Oil boom trickles into Belle Fourche - KOTA Territory News

Oil boom trickles into Belle Fourche

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Local construction companies also benefit from the oil boom.  Photo by Jack Siebold Local construction companies also benefit from the oil boom. Photo by Jack Siebold
Governor Dennis Daugaaurd Governor Dennis Daugaaurd
Belle Fourche Mayor Gary Hendrickson Belle Fourche Mayor Gary Hendrickson

by Jack Siebold, MyTown editor

The North Dakota oil boom continues to draw workers and business ventures but sometimes, you just can't do set up shop at ground zero.  That gives towns like Belle Fourche a taste of trickle-down economics that works.
 
Tuesday, the Texas manufacturer Pipeline Plastics broke ground on a 36,000-square-foot plant on Highway 212, about two miles west of Belle Fourche.  "We looked for a location that was as close to the North Dakota market as we could get and still have a rail service and Belle Fourche fit that," company owner Monty Fisher said.
 
Fisher added that South Dakota and specifically Belle Fourche is the place because "the business environment here is more favorable than North Dakota."  That, South Dakota Governor Dennis Daugaard said, is due to the fact that any company trying to expand in North Dakota has to fight for a work force and deal with higher taxes.
 
Once the construction dust settles around early spring 2013, Pipeline Plastics will have 40 to 45 workers; all hired locally except the plant manager, Fisher said.
 
Small to mid-sized business ventures like Pipeline Plastics is the economic development that Belle is looking for.   "It speaks loudly of what I hope to see in the future," Belle Fourche Mayor Gary Hendrickson said.
 
Hendrickson says companies coming in because of the oil boom can be the foundation the city will build a long-term economic plan on.  "And they're really taking deliberate steps to participate in the opportunities presented by the Bakken Formation development in North Dakota," Governor Dennis Daugaard added.
 
The company move isn't just a good deal for Belle and South Dakota.  Neighboring Wyoming can benefit as well.  Besides supplying pipe in North Dakota, Pipeline Plastics also hits the energy markets in Wyoming, Colorado and Utah.  Having the company manufacture the pipe here instead of in Texas saves money, according to Chris Weight of Milford Pipe and Supply out of Gillette, Wyo.  "I deal with a couple of pipe manufacturers," he said.  "We can ship pipe a lot cheaper from here and that will get everyone competitive."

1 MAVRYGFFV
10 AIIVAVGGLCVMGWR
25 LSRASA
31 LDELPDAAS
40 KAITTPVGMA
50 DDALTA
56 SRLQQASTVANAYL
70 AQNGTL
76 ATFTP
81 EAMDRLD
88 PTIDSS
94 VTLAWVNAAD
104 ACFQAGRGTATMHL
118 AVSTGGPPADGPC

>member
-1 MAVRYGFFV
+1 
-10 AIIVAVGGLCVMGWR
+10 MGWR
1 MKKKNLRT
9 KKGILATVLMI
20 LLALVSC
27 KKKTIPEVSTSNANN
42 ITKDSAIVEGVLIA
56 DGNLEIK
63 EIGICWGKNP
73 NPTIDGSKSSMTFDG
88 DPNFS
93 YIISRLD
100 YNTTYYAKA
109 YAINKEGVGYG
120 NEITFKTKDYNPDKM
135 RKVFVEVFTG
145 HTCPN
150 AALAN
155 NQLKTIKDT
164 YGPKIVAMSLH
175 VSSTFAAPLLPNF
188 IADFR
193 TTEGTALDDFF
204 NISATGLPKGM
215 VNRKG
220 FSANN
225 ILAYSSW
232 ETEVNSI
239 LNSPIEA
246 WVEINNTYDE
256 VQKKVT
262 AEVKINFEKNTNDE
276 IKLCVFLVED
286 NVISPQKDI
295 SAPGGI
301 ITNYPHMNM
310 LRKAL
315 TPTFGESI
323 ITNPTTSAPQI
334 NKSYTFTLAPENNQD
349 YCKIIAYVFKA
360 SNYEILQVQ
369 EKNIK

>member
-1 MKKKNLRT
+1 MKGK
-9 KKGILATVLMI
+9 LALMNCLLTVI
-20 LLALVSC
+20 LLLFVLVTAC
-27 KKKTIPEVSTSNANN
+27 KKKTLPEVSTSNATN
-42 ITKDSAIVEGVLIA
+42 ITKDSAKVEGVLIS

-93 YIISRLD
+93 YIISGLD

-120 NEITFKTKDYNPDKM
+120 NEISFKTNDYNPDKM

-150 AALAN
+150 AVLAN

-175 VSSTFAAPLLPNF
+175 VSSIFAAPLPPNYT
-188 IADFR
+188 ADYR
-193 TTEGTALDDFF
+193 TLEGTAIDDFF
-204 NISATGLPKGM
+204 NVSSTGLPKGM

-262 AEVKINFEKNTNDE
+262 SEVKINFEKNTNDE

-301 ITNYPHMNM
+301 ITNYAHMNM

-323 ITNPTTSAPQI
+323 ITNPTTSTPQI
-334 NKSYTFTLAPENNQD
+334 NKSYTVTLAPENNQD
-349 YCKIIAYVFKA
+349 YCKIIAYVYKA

Of course, the good news of new business and jobs is tempered due to the fact that what goes boom will ultimately go bust.  But neither Weight nor Hendrickson are too concerned since Pipeline Plastics also deals with municipal water systems, irrigation and the mining industry.
 
The company owner, Fisher, even thinks the municipal water business will be better than oil and gas.  As a matter of fact, the company struck a municipal water deal even before its plant is built.  Pipeline Plastics supplied Belle Fourche with the pipe needed to upgrade infrastructure out to the Highway 212 plant site.  It was a deal, the mayor said, that saved the city $50,000 in pipe cost.
 
High-tech manufacturers like Pipeline Places are a plum prize for the state, even though many of these jobs across the country are disappearing.  "South Dakota is really bucking the national trend," Daugaard said.  "In the last decade manufacturing jobs have been declining but in South Dakota, due to our strong work ethic, low tax environment and adoption of advanced manufacturing techniques, we're increasing the number of manufacturing jobs to the point that 10 percent of our workforce is in manufacturing."

It is also a $3.7 billion industry expected to grow.

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